author wenzelm Sat, 10 Nov 2012 20:16:16 +0100 changeset 50079 5c36db9db335 parent 50078 02aa7f6e530d child 50080 200f749c96db
updated subgoaler/solver/looper;
 src/Doc/IsarRef/Generic.thy file | annotate | diff | comparison | revisions src/Doc/Ref/document/simplifier.tex file | annotate | diff | comparison | revisions
--- a/src/Doc/IsarRef/Generic.thy	Thu Nov 08 20:25:48 2012 +0100
+++ b/src/Doc/IsarRef/Generic.thy	Sat Nov 10 20:16:16 2012 +0100
@@ -442,7 +442,7 @@
compared to English!

\medskip The @{text split} modifiers add or delete rules for the
This works only if the Simplifier method has been properly setup to
include the Splitter (all major object logics such HOL, HOLCF, FOL,
@@ -882,6 +882,253 @@
reasonably fast. *}

+subsection {* Configurable Simplifier strategies \label{sec:simp-strategies} *}
+
+text {* The core term-rewriting engine of the Simplifier is normally
+  used in combination with some add-on components that modify the
+  strategy and allow to integrate other non-Simplifier proof tools.
+  These may be reconfigured in ML as explained below.  Even if the
+  default strategies of object-logics like Isabelle/HOL are used
+  unchanged, it helps to understand how the standard Simplifier
+  strategies work. *}
+
+
+subsubsection {* The subgoaler *}
+
+text {*
+  \begin{mldecls}
+  @{index_ML Simplifier.set_subgoaler: "(simpset -> int -> tactic) ->
+  simpset -> simpset"} \\
+  @{index_ML Simplifier.prems_of: "simpset -> thm list"} \\
+  \end{mldecls}
+
+  The subgoaler is the tactic used to solve subgoals arising out of
+  conditional rewrite rules or congruence rules.  The default should
+  be simplification itself.  In rare situations, this strategy may
+  need to be changed.  For example, if the premise of a conditional
+  rule is an instance of its conclusion, as in @{text "Suc ?m < ?n \<Longrightarrow>
+  ?m < ?n"}, the default strategy could loop.  % FIXME !??
+
+  \begin{description}
+
+  \item @{ML Simplifier.set_subgoaler}~@{text "ss tac"} sets the
+  subgoaler of simpset @{text "ss"} to @{text "tac"}.  The tactic will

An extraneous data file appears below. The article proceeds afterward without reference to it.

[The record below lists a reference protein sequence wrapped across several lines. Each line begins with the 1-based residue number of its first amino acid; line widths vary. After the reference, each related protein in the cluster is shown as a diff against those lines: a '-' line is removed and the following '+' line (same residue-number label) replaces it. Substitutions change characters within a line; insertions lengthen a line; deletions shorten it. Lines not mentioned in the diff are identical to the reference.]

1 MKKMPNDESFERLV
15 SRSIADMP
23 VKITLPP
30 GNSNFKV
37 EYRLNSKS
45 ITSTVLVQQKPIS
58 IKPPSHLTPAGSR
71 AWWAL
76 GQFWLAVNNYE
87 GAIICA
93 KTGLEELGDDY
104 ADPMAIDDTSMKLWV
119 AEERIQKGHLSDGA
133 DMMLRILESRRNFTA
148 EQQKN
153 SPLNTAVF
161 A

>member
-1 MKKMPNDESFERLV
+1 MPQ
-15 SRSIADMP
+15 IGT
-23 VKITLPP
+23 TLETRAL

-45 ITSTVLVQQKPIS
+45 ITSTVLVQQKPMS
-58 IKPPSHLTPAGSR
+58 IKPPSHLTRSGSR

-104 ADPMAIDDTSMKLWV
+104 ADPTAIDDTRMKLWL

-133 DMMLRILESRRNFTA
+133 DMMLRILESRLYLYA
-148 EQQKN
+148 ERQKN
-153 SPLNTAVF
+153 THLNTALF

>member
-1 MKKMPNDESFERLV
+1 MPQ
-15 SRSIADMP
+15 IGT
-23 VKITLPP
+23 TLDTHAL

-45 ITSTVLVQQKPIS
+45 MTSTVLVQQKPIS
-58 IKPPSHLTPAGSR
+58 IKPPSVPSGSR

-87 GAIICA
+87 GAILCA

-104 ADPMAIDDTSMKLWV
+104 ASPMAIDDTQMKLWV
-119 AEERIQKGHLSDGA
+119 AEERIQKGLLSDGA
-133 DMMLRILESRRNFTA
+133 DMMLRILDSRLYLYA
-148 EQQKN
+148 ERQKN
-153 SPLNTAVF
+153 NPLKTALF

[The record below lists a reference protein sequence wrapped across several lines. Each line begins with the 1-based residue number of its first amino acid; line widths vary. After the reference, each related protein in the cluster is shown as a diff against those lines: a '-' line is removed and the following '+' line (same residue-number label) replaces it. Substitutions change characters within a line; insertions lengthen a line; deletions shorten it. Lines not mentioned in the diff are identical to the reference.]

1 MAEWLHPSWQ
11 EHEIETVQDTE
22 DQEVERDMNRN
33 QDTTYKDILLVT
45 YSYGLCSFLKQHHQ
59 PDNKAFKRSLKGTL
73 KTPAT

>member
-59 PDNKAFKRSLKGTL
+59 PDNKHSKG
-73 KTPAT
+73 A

+  be applied to the context of the running Simplifier instance,
+  expressed as a simpset.
+
+  \item @{ML Simplifier.prems_of}~@{text "ss"} retrieves the current
+  set of premises from simpset @{text "ss"} that represents the
+  context of the running Simplifier.  This may be non-empty only if
+  the Simplifier has been told to utilize local assumptions in the
+  first place (cf.\ the options in \secref{sec:simp-meth}).
+
+  \end{description}
+
+  As an example, consider the following alternative subgoaler:
+*}
+
+ML {*
+  fun subgoaler_tac ss =
+    assume_tac ORELSE'
+    resolve_tac (Simplifier.prems_of ss) ORELSE'
+    asm_simp_tac ss
+*}
+
+text {* This tactic first tries to solve the subgoal by assumption or
+  by resolving with with one of the premises, calling simplification
+  only if that fails. *}
+
+
+subsubsection {* The solver *}
+
+text {*
+  \begin{mldecls}
+  @{index_ML_type solver} \\
+  @{index_ML Simplifier.mk_solver: "string -> (simpset -> int -> tactic) ->
+  solver"} \\
+  @{index_ML_op setSolver: "simpset * solver -> simpset"} \\
+  @{index_ML_op addSolver: "simpset * solver -> simpset"} \\
+  @{index_ML_op setSSolver: "simpset * solver -> simpset"} \\
+  @{index_ML_op addSSolver: "simpset * solver -> simpset"} \\
+  \end{mldecls}
+
+  A solver is a tactic that attempts to solve a subgoal after
+  simplification.  Its core functionality is to prove trivial subgoals
+  such as @{prop "True"} and @{text "t = t"}, but object-logics might
+  be more ambitious.  For example, Isabelle/HOL performs a restricted
+  version of linear arithmetic here.
+
+  Solvers are packaged up in abstract type @{ML_type solver}, with
+  @{ML Simplifier.mk_solver} as the only operation to create a solver.
+
+  \medskip Rewriting does not instantiate unknowns.  For example,
+  rewriting alone cannot prove @{text "a \<in> ?A"} since this requires
+  instantiating @{text "?A"}.  The solver, however, is an arbitrary
+  tactic and may instantiate unknowns as it pleases.  This is the only
+  way the Simplifier can handle a conditional rewrite rule whose
+  condition contains extra variables.  When a simplification tactic is
+  to be combined with other provers, especially with the Classical